editorial (2007-02)

The Grotesque Cost of the Nation’s Health

A crisis must first be perceived to be addressed

‘Gov.’ Wilder No More

The Grotesque Cost of the Nation’s Health

Healthcare costs have been out of control in America for so long now that it’s difficult to declare a crisis or determine when it began or where it is headed. The dollar figures, though, are sobering.

The costs of securing healthcare for Americans have been increasing at three times the rate of inflation. That should catch everyone’s attention, but it has yet to really sink in. The dollar amounts are more impressive. Although the final tally for 2006 has not been assessed, healthcare spending in this country surely reached the $2 trillion mark. That means that about $1 of every $6 spent in the United States last year went for healthcare. Healthcare is costing Americans four times as much as we spend on national defense. It represents 16 percent of gross domestic product.

By comparison, Germany spends a little less than 11 percent on healthcare, France a little less than 10 percent and Canada 9.5 percent.

In each of those Western nations, with airs of social consciousness and a sense of public obligation approaching or exceeding our own, the weight of healthcare costs and the anticipated increase are cause for economic groans.

And the upward spiral in costs shows no sign of relenting, given advances in medical science and technology and the demands of an aging population, especially in the United States.

The projection is that healthcare spending will approach $3 trillion around 2010 and $4 trillion in 2015. To paraphrase the late Sen. Everett Dirksen’s famously quoted remark: “A trillion here, a trillion there, pretty soon it adds up to real money.”

Just try to imagine how much our nation’s GDP must grow over the next nine years to meet that projected cost, with 16 percent of GDP going to healthcare. Such a staggering productivity growth curve can’t reasonably be met.

There was once the thought that nationalizing healthcare could both meet the needs of the nation’s people and be paid for, relatively painlessly, out of taxes. That suggestion looks preposterous today.

The costs themselves must be contained in some way. But how? Inefficiencies in providing healthcare could be remedied to some extent; there might be a limited opportunity to cut down on waste, outright fraud and inappropriate or patently excessive healthcare expenses; management lapses and administrative excesses could be curbed to some extent. But who could marshal the resources needed to conduct such vast reform? Who could attack those issues on a scale that would truly influence the entire healthcare industry? If not the federal government, then who?

When CharlesWilson, the General Motors president, was named Secretaryof Defense by President Eisenhower in the early 1950s, GM was the largest corporation in America in terms of its revenues. Wilson suggested then that he believed “what was good for the country was good for GM and vice versa.”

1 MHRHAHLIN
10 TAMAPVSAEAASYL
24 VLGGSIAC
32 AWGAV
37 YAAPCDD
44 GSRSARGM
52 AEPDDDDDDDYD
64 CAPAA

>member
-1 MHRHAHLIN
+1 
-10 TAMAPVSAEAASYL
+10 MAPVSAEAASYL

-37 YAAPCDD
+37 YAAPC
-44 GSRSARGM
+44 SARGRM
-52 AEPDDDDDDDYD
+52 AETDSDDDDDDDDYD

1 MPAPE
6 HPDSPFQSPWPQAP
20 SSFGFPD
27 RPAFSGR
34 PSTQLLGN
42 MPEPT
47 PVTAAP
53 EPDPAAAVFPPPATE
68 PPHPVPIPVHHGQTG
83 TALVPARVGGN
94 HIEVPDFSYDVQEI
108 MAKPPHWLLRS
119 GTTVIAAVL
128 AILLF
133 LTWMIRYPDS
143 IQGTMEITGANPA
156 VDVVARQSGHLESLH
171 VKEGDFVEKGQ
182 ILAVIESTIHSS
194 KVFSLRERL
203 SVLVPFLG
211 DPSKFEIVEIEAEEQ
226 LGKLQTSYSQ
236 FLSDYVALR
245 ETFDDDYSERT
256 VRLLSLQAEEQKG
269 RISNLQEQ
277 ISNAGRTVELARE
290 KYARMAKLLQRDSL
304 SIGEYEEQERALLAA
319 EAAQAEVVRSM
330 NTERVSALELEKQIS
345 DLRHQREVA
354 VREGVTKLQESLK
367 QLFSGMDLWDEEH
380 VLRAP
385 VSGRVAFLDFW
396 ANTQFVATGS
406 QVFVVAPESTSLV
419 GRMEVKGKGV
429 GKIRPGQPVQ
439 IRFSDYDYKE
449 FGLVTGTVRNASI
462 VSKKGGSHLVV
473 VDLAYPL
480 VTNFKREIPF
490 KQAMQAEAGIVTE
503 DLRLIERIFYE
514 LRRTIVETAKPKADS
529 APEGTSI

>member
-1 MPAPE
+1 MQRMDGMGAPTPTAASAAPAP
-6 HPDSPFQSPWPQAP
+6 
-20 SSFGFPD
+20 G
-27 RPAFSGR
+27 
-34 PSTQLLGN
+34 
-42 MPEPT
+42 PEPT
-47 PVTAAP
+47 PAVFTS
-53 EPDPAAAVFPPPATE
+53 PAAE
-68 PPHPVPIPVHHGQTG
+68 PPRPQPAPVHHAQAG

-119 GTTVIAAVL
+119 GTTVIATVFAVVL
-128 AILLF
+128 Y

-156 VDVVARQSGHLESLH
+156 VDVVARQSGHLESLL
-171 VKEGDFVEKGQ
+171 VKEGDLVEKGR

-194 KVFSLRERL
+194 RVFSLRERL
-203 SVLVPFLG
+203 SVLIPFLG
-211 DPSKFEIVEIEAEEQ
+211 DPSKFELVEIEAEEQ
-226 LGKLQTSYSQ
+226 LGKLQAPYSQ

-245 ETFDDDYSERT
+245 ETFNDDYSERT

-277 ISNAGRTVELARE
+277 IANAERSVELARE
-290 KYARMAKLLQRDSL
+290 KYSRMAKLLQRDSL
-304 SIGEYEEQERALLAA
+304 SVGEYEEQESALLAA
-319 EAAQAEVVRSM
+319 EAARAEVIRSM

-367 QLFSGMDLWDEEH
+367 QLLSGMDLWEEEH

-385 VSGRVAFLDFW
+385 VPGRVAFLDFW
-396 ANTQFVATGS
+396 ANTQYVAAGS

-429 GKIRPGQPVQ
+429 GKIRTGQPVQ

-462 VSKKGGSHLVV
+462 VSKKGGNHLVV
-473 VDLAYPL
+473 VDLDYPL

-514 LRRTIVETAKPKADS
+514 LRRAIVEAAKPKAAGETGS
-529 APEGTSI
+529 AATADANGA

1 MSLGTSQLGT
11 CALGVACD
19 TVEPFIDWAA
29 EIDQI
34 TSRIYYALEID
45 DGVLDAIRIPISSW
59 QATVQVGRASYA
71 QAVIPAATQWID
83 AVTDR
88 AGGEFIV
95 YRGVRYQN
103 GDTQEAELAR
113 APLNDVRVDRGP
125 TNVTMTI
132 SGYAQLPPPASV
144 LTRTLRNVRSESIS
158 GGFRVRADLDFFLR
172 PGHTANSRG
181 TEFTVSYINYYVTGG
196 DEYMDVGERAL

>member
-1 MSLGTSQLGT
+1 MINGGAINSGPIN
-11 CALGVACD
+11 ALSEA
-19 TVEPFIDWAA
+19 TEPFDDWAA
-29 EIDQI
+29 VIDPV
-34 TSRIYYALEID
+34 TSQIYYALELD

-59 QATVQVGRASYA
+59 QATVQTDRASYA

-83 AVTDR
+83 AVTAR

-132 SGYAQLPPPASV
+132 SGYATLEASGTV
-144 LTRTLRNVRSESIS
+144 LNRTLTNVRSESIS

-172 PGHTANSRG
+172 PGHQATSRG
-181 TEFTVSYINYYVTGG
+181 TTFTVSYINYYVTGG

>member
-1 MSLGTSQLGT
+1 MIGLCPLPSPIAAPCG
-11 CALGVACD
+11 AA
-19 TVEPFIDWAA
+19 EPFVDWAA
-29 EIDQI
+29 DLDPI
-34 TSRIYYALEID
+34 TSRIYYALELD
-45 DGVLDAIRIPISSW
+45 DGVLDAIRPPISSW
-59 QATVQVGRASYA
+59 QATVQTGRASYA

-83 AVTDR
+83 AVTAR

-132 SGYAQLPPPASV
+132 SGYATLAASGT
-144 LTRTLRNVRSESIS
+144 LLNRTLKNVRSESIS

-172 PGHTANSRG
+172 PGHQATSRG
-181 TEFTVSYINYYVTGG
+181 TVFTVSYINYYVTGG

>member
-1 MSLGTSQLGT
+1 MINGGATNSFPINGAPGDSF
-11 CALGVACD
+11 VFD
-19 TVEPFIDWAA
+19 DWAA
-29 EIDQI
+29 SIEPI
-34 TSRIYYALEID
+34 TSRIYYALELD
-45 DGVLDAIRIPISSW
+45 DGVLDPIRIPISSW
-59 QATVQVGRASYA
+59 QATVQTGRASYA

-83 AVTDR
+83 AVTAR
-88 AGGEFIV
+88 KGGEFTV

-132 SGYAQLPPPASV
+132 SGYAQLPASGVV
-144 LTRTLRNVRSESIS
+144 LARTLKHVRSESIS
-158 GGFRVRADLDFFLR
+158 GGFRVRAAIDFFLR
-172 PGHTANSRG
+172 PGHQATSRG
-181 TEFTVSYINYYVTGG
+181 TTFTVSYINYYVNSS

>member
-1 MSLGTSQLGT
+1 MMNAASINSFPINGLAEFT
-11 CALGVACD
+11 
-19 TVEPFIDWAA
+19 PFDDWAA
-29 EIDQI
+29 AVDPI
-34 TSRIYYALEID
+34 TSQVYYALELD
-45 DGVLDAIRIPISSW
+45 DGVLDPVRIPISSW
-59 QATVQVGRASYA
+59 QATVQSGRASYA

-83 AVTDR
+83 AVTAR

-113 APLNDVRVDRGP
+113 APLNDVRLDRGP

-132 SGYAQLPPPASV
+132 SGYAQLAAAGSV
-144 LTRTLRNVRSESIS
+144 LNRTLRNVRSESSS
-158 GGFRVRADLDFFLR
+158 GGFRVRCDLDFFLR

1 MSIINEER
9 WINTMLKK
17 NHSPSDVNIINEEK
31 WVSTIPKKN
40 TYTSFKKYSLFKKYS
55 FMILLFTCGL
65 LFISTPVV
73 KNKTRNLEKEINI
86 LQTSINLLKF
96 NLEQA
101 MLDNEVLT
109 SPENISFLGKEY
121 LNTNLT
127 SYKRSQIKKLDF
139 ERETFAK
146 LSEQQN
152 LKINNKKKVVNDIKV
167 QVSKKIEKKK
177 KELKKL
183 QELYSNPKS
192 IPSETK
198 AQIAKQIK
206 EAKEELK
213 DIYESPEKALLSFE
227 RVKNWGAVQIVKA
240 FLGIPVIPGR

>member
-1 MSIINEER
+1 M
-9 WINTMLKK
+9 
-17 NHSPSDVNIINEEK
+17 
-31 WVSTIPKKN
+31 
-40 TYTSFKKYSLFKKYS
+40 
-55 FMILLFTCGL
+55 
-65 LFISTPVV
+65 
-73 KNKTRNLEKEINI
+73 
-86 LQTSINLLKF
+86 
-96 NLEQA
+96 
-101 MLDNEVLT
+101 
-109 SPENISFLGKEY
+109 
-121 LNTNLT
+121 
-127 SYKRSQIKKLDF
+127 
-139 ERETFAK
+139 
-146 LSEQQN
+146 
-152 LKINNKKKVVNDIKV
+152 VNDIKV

Does that mean that when the cost of providing healthcare benefits to its employees and retirees threatens to take GM to the brink of total collapse, the upshot in vice versa terms is that such a threat to the country now exists?  Has America finally reached a healthcare crisis worth addressing with all the resources at its command?

We can hope so. It becomes at that point a crisis in leadership, and we must look to the 2008 national elections to determine which candidates have the commitment to find the way to a solution.

‘Gov.’ Wilder No More

The state Senate Tuesday elected Sen. Ron Ramsey, R-Blountville, by a vote of 18-15, to succeed John Wilder, D-Mason, as its speaker. Wilder served in that capacity, which includes the title lieutenant governor, for 36 years.

It was time. It was past time, as the 85-year-old Wilder was beyond the point where consistent metal acuity was evident in his words and actions. But it carries with it a threat of potential partisanship and a challenge to Speaker Ramsey that may be difficult to meet.

All 17 Republican senators and Democrat Sen. Rosalind Kurita of Clarksville voted to make the change in speakership, anointing Ramsey as the first Republican speaker of the Senate in 137 years.

Wilder’s legacy, despite his advanced years and questions about his mental capacity to perform in that high office, was one of bipartisanship in doling out committee chairs. That practice kept some East Tennessee Republicans content with committee assignments and allowed for broad representation in the Senate for the Republican minority. It also kept Wilder elected speaker when the Democrat majority dwindled.

Now, with the GOP in the majority, treatment of the Democrat minority will be the big question facing Lt. Gov. Ramsey. It may be tempting to take all the spoils, but Ramsey hadn’t ought to see it that way.